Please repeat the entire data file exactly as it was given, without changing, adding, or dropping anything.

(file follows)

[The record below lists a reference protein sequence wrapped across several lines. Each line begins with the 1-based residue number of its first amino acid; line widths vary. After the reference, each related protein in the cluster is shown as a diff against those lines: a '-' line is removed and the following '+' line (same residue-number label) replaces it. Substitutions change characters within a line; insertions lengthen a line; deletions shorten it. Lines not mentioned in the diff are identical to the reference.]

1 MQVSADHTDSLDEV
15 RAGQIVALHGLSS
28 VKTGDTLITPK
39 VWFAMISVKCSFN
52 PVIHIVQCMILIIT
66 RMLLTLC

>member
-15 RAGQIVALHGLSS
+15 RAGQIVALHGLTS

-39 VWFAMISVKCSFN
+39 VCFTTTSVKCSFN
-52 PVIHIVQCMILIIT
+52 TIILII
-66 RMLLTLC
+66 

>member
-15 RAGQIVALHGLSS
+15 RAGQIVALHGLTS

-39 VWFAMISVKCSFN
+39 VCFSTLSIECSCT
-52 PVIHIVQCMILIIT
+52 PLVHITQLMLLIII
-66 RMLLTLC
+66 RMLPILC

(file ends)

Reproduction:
[The record below lists a reference protein sequence wrapped across several lines. Each line begins with the 1-based residue number of its first amino acid; line widths vary. After the reference, each related protein in the cluster is shown as a diff against those lines: a '-' line is removed and the following '+' line (same residue-number label) replaces it. Substitutions change characters within a line; insertions lengthen a line; deletions shorten it. Lines not mentioned in the diff are identical to the reference.]

1 MQVSADHTDSLDEV
15 RAGQIVALHGLSS
28 VKTGDTLITPK
39 VWFAMISVKCSFN
52 PVIHIVQCMILIIT
66 RMLLTLC

>member
-15 RAGQIVALHGLSS
+15 RAGQIVALHGLTS

-39 VWFAMISVKCSFN
+39 VCFTTTSVKCSFN
-52 PVIHIVQCMILIIT
+52 TIILII
-66 RMLLTLC
+66 

>member
-15 RAGQIVALHGLSS
+15 RAGQIVALHGLTS

-39 VWFAMISVKCSFN
+39 VCFSTLSIECSCT
-52 PVIHIVQCMILIIT
+52 PLVHITQLMLLIII
-66 RMLLTLC
+66 RMLPILC